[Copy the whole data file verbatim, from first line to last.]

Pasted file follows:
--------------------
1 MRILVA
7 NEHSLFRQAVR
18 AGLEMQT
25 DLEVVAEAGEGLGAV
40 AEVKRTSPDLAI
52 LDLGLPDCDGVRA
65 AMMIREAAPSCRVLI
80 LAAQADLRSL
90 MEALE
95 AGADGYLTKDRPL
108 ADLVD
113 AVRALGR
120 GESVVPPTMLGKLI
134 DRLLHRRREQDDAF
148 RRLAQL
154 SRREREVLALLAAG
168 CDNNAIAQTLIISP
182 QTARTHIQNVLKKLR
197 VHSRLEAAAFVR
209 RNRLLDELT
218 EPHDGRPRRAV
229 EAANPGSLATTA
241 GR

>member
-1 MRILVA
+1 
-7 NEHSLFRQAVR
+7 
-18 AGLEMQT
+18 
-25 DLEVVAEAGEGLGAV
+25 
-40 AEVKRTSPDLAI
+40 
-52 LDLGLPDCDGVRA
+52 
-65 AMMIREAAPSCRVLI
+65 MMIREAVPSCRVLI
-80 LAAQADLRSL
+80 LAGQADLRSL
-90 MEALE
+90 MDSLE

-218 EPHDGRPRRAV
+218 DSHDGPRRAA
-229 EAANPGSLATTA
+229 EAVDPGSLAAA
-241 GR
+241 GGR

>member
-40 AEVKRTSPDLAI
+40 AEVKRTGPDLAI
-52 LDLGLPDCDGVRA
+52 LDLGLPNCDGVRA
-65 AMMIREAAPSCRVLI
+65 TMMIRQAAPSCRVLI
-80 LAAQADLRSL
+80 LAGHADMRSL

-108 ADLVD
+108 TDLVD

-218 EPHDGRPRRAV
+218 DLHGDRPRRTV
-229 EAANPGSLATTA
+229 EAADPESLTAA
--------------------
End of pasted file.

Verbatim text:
1 MRILVA
7 NEHSLFRQAVR
18 AGLEMQT
25 DLEVVAEAGEGLGAV
40 AEVKRTSPDLAI
52 LDLGLPDCDGVRA
65 AMMIREAAPSCRVLI
80 LAAQADLRSL
90 MEALE
95 AGADGYLTKDRPL
108 ADLVD
113 AVRALGR
120 GESVVPPTMLGKLI
134 DRLLHRRREQDDAF
148 RRLAQL
154 SRREREVLALLAAG
168 CDNNAIAQTLIISP
182 QTARTHIQNVLKKLR
197 VHSRLEAAAFVR
209 RNRLLDELT
218 EPHDGRPRRAV
229 EAANPGSLATTA
241 GR

>member
-1 MRILVA
+1 
-7 NEHSLFRQAVR
+7 
-18 AGLEMQT
+18 
-25 DLEVVAEAGEGLGAV
+25 
-40 AEVKRTSPDLAI
+40 
-52 LDLGLPDCDGVRA
+52 
-65 AMMIREAAPSCRVLI
+65 MMIREAVPSCRVLI
-80 LAAQADLRSL
+80 LAGQADLRSL
-90 MEALE
+90 MDSLE

-218 EPHDGRPRRAV
+218 DSHDGPRRAA
-229 EAANPGSLATTA
+229 EAVDPGSLAAA
-241 GR
+241 GGR

>member
-40 AEVKRTSPDLAI
+40 AEVKRTGPDLAI
-52 LDLGLPDCDGVRA
+52 LDLGLPNCDGVRA
-65 AMMIREAAPSCRVLI
+65 TMMIRQAAPSCRVLI
-80 LAAQADLRSL
+80 LAGHADMRSL

-108 ADLVD
+108 TDLVD

-218 EPHDGRPRRAV
+218 DLHGDRPRRTV
-229 EAANPGSLATTA
+229 EAADPESLTAA